Past performance is not a predictor of future results

As it says on my About page, “The driver of an accelerating car about to hit a brick wall might well say ‘so far so good’ – but that does not mean that the wall is not there!”John Dryzek (2005: 70).

“So far so good… No! Wait!… Oh shi…”

This is the almost-ubiquitous advice of stockbrokers but, sadly, it is almost universally ignored. As ccgwebmaster recently observed wryly in a comment on this very blog:

I have never died before. Does this mean I can presume upon my immortality?

I would therefore like to take this opportunity to make a few suggestions to all those who think concern for the environment is a false alarm, a new religion, or an excuse to curtail your freedom or tax you more heavily: 1. Grow up. 2. Go back to school. 3. Open your eyes and look out the window. 4. Stop cherry-picking data that reinforces your prejudice. 5. Stop ignoring all the data that contradicts your misperception of reality. 6. Read this Wikipedia article on the New World Order – it might just open up your mind. 7. Read this Skeptical Science article on the History of Climate Science – it might just resolve your confusion.


About Rick Altman

Possibly just another 'Climate Cassandra' crying 'Wolf' in cyberspace. However, the moral of the old children's story is that the Wolf eventually turned up!
This entry was posted in Climate Science, Cognitive Dissonance, Confirmation Bias, Denial, Environment, Insanity, Junk Science, Politics, Pseudo science, Psychology and tagged , , , , . Bookmark the permalink.

6 Responses to Past performance is not a predictor of future results

  1. ccgwebmaster says:

    If I could work out how one could possibly get the information into the brain of a pathologically optimistic person in the first place, I’d be pushing this link more (or more precisely the research it refers to)… There’s a nasty catch 22 – if one is inappropriately optimistic about climate change, one is also likely to be inappropriately optimistic in being presented with the scientific evidence for your inappropriate optimism, meaning your brain will still reject the new information. Most unhelpful, but at least illuminating! I suspect it may relate to normalcy bias, but don’t believe the research precisely addressed that (our tendency to think in linear process terms rather than positive feedback ones is also a handicap). It isn’t just deniers that this affects – it also inhibits the ability of even those who understand the climate change situation to assess and respond to the risks. So before one gets smug about not being a denier, one should still reflect – is one being inappropriately optimistic?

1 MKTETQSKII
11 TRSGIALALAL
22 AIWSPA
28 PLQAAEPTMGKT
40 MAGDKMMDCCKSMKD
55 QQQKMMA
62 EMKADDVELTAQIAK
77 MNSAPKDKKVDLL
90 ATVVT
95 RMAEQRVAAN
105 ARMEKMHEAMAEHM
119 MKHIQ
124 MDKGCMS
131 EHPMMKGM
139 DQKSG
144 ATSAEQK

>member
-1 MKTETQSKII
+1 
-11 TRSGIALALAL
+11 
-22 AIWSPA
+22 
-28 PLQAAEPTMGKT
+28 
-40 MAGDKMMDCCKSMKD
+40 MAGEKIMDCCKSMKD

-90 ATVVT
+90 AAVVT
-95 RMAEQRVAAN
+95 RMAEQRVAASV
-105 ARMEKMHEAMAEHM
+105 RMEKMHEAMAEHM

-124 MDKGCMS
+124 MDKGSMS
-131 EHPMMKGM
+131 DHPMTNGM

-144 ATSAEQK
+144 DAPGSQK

• Rick Altman says:

      All, sadly, very true. Dr Tari Sharot has called this ‘Optimism Bias’ and suggested it is an evolutionary survival mechanism (one which has mutated into a self-destructive mechanism due to a self-inflicted threat). See:


    • pendantry says:

      It’s weird: even as a teenager, I recall wondering whether intelligence was counterproductive. Current indications are that, indeed, it is.


      • ccgwebmaster says:

        Had that thought when younger too. Stand by my conclusion that if you want a solid evolutionary lineage big sharp teeth are the way to go (sharks, crocodiles) though arguably earthworms must be doing something right too… It’s an interesting addition to the problem of large distances for interstellar travel. Statistically advanced intelligence must arise on countless planets in the universe. What is the probability of if persisting long enough to wisely and sustainably travel out into the universe, versus destroying itself fulfilling short term evolutionary urges though? Correlate that with the distances and short lived nature of intelligence, and the probability of meeting the neighbours is vanishingly small. Still, if one has it, one might as well try to use it.


      • pendantry says:

        Yep, I feel pretty sure that in the case of homo fatuus brutus, L in the Drake equation is about as big as a pair of centipedes strutting around the park wearing thermal underwear and singing “Jerusalem”.


  2. Pingback: Another Week in the Planetary Crisis, April 21, 2013 – A Few Things Ill Considered

Leave a Reply

Fill in your details below or click an icon to log in: Logo

You are commenting using your account. Log Out /  Change )

Twitter picture

You are commenting using your Twitter account. Log Out /  Change )

Facebook photo

You are commenting using your Facebook account. Log Out /  Change )

Connecting to %s